25 June 2008

How Does the LDS Church feel about Sustainability?

The sound bites in the video are from Bill Williams, director of architecture and engineering for City Creek Reserve, Inc. These are posted on the LDS Newsroom site, and below is the transcribed text of his words:

"When you think about sustainability it’s beyond just green roofs, if you will. But those, in and of itself are probably the most visible because as you rise up in an office building instead of looking down on black tar you see something that’s growing. And what that does for us, is it captures rainwater, it absorbs it so it doesn’t run into the streams at a rapid rate and erode, it cools the building itself because green roofs have a natural cooling ability; shade, things like that."

"As a Church we have always been interested in sustainable efforts. We’ve never sought for public attention in that regard, but sustainable efforts from a Church-wide is something that is just prudent because it means we pay less over a long term for our structures and for our buildings, especially in terms of maintenance and operating costs. So it’s just a prudent thing to do."

"It illustrates that we truly uphold these values; that we try to be good stewards of whatever we do. And that we try to give back to the community. We don’t take from the community, but we give in terms of our time, our efforts, service. But we also look at the environment and say we’re going to be here for a long time. We’d like to ensure that there is a future and it’s a future that we all like and so we participate in the sustainability effort that is going around the country."

(City Creek Center)

(City Creek Center)

Source credits in the video are as follows:

Conference Center:
Flickr user bsmart - Green Rooftop of the LDS Conference Center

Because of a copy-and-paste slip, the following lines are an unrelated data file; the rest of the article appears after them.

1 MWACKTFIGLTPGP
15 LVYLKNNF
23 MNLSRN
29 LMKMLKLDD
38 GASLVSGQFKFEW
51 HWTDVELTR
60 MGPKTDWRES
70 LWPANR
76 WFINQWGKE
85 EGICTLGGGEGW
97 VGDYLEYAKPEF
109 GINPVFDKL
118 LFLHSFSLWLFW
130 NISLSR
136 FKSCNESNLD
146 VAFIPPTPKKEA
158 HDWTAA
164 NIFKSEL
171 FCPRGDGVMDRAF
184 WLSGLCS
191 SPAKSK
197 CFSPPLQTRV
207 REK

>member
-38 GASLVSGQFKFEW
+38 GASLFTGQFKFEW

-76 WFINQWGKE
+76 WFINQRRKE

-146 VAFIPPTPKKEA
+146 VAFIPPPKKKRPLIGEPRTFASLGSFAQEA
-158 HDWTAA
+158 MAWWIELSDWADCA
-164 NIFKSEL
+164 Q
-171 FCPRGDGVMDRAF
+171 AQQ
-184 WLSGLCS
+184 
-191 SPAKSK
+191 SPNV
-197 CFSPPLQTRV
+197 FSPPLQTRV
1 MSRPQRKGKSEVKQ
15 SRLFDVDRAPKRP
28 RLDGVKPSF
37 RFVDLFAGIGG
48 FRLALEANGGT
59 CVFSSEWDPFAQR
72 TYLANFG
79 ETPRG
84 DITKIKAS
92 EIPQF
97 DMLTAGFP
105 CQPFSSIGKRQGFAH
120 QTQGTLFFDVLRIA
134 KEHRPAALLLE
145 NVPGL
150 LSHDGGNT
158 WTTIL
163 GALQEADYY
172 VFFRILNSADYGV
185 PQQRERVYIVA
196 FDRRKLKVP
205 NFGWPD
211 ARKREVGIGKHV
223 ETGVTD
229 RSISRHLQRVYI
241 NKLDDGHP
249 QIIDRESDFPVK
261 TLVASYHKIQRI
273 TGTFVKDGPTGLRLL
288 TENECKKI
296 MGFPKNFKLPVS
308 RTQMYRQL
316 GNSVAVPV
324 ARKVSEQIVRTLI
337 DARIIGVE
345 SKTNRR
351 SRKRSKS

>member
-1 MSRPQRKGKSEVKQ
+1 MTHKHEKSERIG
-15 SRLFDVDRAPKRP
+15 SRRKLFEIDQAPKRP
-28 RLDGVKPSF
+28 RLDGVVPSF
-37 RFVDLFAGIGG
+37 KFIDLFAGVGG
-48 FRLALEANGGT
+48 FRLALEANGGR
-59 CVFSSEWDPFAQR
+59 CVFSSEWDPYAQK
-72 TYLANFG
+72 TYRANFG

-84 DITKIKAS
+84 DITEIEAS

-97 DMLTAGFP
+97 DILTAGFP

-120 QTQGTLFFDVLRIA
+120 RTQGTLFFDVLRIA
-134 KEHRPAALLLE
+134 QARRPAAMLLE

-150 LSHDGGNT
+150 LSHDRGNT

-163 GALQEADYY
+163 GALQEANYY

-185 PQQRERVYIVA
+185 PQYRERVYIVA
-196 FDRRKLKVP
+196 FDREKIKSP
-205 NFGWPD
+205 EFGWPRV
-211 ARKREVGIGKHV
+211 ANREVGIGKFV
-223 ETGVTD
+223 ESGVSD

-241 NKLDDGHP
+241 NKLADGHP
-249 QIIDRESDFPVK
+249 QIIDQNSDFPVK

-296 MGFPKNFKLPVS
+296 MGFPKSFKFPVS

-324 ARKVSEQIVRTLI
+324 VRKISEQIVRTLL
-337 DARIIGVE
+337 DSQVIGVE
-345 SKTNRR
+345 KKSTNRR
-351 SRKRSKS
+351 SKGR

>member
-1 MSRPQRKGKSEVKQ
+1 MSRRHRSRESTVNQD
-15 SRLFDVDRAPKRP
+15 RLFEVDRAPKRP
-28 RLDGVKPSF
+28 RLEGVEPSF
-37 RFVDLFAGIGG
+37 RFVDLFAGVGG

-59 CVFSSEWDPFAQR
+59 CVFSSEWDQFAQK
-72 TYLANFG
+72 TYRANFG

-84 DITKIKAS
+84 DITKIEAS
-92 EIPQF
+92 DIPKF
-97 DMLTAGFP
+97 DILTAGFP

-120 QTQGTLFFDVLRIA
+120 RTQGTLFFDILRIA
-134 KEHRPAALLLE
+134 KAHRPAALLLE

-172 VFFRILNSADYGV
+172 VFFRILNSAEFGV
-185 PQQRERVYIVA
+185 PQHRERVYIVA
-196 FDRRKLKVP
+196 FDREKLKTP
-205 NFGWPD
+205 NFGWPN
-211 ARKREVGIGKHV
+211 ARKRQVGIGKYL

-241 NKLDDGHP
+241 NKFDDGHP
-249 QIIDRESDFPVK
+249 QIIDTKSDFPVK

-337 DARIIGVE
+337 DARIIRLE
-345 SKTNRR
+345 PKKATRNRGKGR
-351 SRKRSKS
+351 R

Flickr user
- New LDS mormon Conference Center
Utah.com article -
Atop a New Monument, an Ancient Forest
Greenroofs.com database -
Church of Jesus Christ of Latter-day Saints Conference Center
Flickr user
jonnojohnson - IMG_4638 and IMG_4630

City Creek:
LDS Newsroom
Wikipedia - City Creek Condominium Tower

(Conference Center by deanrich_99)
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23 June 2008

Highlighted Environmental Artist: Daniel McCormick

The Watershed: An Ecological Installation, Sleepy Hollow Creek, San Anselmo, California, 2002 (photo: Mary O'Brien) (source)

Daniel McCormick creates Healing Sculptures using natural materials to help control erosion and restore ecosystems and watersheds. Using art to heal and restore damaged environments is an amazingly beautiful concept. Rather than being an object of reflection or worship, the artwork points towards the grandest ‘art installation’ of all – the Earth, and acts as a catalyst for bringing life back to the Creation. This is truly selfless art, the life of the artwork breaking down and returning to the earth, in order to bring new life to an ecosystem. While I have not seen any of these installations in person, these images portray the exact balance of beauty, sensitivity and materiality that so many of our abused ecosystems need.

Site plan of art installation in agricultural area with a salmon spawning creek (source)

“My approach to creating ecological art relies on the interplay of restoration science and the creative process… It consists of large-scale sculptural forms that lend assistance in the restoration of watershed ecosystems. These sculptures function effectively as silt traps and erosion control devices. They are designed and sized to fit the curves of stream banks and gullies…The ultimate goal is to transform these sculptures into a sustainable component of the watershed, in order to reestablish vegetation and prevent further erosion.” (Daniel McCormick)

“I have received a lot of inquiries about how people can view my finished work. This is often tricky, since my intention is that the art eventually disappear into the land leaving thriving vegetation to stabilize the creek banks.” (Daniel McCormick)

Watershed sculpture in Corte Madera Creek watershed at low water, Fairfax, California, summer 2004. (source)

Watershed sculpture in Corte Madera Creek watershed one year later, during the winter floods, 2005. (source)

“I want my sculptures to have a part in influencing the ecological balance of compromised environments. I am compelled by the idea of using sculpture in a way that will allow the damaged areas of the watershed to reestablish itself. As it has evolved, my art has become focused on strategically congregating sculptural components made from riparian materials back into the watershed system. They are intended to give advantage to the natural system, and after a period of time, as the restoration process is established, the artist's presence shall no longer be felt.” (Daniel McCormick)

Silt Trap Basket (source)